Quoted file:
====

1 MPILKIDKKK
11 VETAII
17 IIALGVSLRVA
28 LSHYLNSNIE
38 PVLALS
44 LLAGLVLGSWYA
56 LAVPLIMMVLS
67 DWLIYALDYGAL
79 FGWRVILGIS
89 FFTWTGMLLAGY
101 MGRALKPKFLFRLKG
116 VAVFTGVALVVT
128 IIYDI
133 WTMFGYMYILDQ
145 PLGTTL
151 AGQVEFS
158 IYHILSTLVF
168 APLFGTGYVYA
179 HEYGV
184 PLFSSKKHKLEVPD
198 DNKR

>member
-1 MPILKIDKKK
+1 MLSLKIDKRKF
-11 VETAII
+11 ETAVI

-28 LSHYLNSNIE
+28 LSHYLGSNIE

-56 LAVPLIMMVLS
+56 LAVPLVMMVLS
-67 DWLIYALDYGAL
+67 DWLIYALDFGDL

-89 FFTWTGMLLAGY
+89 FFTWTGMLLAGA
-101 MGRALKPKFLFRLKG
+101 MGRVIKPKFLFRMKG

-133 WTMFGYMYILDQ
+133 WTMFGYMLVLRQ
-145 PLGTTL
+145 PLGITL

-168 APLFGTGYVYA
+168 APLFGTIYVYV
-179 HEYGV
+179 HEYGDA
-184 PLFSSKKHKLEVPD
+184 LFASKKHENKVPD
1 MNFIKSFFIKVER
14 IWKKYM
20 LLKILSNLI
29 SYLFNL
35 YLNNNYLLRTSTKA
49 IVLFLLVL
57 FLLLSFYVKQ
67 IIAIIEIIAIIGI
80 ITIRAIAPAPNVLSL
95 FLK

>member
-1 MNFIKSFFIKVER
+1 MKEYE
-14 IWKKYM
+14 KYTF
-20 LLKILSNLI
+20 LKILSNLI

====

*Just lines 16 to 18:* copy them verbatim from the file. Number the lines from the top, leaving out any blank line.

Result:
151 AGQVEFS
158 IYHILSTLVF
168 APLFGTGYVYA